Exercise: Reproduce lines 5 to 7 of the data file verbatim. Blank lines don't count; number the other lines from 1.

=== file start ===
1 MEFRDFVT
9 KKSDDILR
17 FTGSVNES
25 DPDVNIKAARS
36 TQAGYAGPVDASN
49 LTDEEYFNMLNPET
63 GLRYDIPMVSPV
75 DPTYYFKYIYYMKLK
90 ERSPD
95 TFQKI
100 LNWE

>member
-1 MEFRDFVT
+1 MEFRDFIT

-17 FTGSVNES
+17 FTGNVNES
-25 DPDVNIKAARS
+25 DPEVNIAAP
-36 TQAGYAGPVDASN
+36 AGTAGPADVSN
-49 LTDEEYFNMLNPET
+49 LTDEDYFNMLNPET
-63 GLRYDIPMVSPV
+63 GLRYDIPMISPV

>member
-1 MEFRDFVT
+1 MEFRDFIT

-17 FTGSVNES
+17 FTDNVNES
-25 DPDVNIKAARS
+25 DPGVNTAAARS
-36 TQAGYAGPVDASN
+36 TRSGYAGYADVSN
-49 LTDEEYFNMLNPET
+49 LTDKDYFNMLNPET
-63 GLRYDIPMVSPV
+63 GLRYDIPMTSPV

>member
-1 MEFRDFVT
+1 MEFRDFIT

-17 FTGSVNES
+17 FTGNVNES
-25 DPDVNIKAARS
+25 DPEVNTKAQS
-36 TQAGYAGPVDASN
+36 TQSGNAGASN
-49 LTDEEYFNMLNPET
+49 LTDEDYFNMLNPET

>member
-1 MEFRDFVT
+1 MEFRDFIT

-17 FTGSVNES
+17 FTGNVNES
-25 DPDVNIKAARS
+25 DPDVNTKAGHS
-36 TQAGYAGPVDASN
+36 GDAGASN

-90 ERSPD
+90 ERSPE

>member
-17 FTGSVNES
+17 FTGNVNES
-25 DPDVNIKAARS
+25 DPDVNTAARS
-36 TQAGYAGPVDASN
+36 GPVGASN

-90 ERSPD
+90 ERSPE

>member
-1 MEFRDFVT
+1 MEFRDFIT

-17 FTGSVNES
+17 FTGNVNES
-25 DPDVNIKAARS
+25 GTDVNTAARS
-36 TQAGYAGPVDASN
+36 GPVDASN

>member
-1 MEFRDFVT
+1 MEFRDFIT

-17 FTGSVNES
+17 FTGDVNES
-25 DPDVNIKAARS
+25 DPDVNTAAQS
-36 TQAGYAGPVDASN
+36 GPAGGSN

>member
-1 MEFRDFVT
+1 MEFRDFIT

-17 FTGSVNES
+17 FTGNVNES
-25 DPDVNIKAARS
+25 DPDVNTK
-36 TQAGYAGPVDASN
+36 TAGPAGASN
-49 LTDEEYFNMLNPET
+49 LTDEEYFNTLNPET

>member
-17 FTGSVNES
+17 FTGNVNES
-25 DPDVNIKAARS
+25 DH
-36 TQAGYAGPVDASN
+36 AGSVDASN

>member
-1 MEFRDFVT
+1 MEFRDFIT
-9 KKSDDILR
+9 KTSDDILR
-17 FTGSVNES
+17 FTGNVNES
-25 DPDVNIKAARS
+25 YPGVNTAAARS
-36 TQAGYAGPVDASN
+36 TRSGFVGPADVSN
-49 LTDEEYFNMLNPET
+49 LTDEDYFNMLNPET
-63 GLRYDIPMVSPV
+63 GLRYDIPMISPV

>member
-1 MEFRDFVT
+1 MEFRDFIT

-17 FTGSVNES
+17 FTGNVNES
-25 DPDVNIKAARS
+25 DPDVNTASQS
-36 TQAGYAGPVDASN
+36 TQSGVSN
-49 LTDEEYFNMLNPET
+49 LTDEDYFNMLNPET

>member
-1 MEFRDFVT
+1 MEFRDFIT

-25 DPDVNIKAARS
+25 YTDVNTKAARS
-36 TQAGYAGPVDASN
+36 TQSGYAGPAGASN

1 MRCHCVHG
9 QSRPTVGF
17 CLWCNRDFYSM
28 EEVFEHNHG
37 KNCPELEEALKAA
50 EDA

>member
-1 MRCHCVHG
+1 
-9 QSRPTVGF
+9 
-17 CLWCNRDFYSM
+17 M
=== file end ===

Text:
36 TQAGYAGPVDASN
49 LTDEEYFNMLNPET
63 GLRYDIPMVSPV